A few weeks ago I got to do something that I had wanted to do for years: I went to the Rock and Roll Hall of Fame and Museum in Cleveland. My mom was in charge of dropping me back off in West Virginia after my Easter break, so she decided to change up our usual driving route to include a stop in Cleveland. We spent about an hour and a half there on the Saturday before Easter. I took pictures. I geeked out over the U2 memorabilia. I got sad that I didn’t really see any Led Zeppelin stuff. A good time was had.
Given the fact that my current tastes in music tend to fall in the folk and indie spectrums, it surprises some people that I also love classic rock and roll. Truth is, I grew up with the stuff, and I’ve been listening to it longer than any other kind of music. I remember listening to the more mellow sounds of Billy Joel and Roy Orbison right around the time I was fangirling over 90s boy bands and pop stars. I have fond memories of singing along with songs like “Free Fallin’” by Tom Petty, “Behind Blue Eyes” by The Who, “London Calling” by The Clash, and “Arnold Layne” by Pink Floyd with my dad. I’ve liked music from a young age, but U2 was the band that changed everything for me and made me truly love it, and they’re the band that inspired me to pick up the guitar. And the movie School of Rock captures my imagination now as much as it did when it was released more than 10 years ago.
Strolling through the exhibits and memorabilia at the Rock and Roll Hall of Fame was a nostalgic trip, in more ways than one. I got excited about all of the things I saw, as if I was discovering the music all over again. It was such a joy to see so much of the music I love in one place, being preserved and celebrated for rock and roll fans and for future generations of music lovers who want to see the roots of their favorite music. And it reminded me how culture creates music and music creates culture. Videos playing in some exhibits told the story of the rise of punk in NYC and London, grunge in Seattle, and the hippie movement in California. They told of the social and economic backdrops that shaped them and the people that the music shaped in turn. These styles of music gave people a voice. They gave people a crowd to fit into, a way to define themselves, an escape from their trappings and stresses.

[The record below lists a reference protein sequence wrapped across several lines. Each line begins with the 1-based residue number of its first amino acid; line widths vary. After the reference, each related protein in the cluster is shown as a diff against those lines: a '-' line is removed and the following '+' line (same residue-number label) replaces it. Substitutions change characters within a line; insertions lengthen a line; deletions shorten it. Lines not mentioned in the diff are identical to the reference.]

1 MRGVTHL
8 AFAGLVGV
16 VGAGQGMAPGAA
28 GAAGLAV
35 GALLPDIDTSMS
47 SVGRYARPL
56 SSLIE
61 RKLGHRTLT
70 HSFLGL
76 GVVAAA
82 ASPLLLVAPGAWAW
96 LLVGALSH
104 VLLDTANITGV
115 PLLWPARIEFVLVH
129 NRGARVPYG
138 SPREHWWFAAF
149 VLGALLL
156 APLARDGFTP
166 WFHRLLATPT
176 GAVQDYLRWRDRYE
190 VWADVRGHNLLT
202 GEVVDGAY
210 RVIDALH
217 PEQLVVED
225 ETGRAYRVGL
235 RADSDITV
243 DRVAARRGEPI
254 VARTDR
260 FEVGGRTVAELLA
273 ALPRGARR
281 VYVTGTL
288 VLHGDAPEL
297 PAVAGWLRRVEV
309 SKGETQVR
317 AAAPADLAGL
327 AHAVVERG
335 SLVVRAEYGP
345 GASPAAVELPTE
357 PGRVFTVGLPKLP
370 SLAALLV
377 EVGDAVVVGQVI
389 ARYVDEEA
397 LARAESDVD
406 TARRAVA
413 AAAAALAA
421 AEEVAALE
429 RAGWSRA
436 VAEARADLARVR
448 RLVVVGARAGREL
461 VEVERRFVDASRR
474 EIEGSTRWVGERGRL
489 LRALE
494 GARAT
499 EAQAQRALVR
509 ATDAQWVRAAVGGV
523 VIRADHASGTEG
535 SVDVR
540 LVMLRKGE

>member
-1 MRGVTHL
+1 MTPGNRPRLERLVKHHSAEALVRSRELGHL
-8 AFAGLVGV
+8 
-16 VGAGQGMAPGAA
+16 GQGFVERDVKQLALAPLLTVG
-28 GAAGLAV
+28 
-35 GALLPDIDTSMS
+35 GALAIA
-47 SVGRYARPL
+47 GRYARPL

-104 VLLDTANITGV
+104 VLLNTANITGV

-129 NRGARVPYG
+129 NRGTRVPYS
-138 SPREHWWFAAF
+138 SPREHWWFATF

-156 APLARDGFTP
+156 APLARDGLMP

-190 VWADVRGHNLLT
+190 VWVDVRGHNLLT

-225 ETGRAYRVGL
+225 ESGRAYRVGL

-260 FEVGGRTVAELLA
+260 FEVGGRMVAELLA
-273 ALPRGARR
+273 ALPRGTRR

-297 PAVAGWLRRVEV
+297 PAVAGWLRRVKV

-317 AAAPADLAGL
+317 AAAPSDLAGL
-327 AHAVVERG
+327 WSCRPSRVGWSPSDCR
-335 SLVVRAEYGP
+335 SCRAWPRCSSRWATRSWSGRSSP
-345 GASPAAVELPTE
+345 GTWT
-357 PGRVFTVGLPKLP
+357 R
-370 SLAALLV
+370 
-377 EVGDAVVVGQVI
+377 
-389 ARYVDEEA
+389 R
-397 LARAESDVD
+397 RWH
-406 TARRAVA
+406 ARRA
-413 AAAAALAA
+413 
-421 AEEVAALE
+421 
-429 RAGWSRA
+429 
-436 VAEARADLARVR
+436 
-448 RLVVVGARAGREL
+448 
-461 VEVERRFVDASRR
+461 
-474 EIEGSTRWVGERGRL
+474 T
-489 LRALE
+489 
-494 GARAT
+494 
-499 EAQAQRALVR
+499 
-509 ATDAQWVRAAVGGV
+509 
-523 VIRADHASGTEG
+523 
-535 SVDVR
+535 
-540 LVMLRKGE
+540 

And I felt conflicted as I realized that. On one hand, as much as I like some grunge and punk music, for example, the things that the music stood for when it was in its heyday clash with my personal faith and values. As a person who is growing in her faith and wanting that to be the primary way I identify myself and who also loves music, I am toeing the line between simply enjoying music and letting it define me and feed me the way I think God should.
On the other hand, I realize that classic rock and roll did indeed shape me when I was growing up. It was how I learned to be comfortable in my own skin. I was a bit of a misfit as a pre-teen and into my teen years—I was quiet, making friends didn’t come easily to me, and I always had different interests than most of my peers. Finding rock and roll, beginning with U2 and snowballing into other artists, helped me to own that sense of being different, though. It made me realize that I didn’t have to be like everyone else. Minus the morally questionable mindsets and behaviors that it sometimes brought about, my experience with rock and roll wasn’t much different than that of the people who clung to it in their formative years some 30, 40, 50 years ago.
So I’m grateful for all the music that shaped me but especially for rock and roll for kick-starting that formation in the first place. Here’s to the music that made us. To the music that moves our feet and our souls. To the music that taught us how to feel and how to sing or dance or air-guitar without caring who sees. Thanks, rock and roll, for being that music for me.
What about you? What music do you have a history with? What music formed you? Feel free to share in the comments!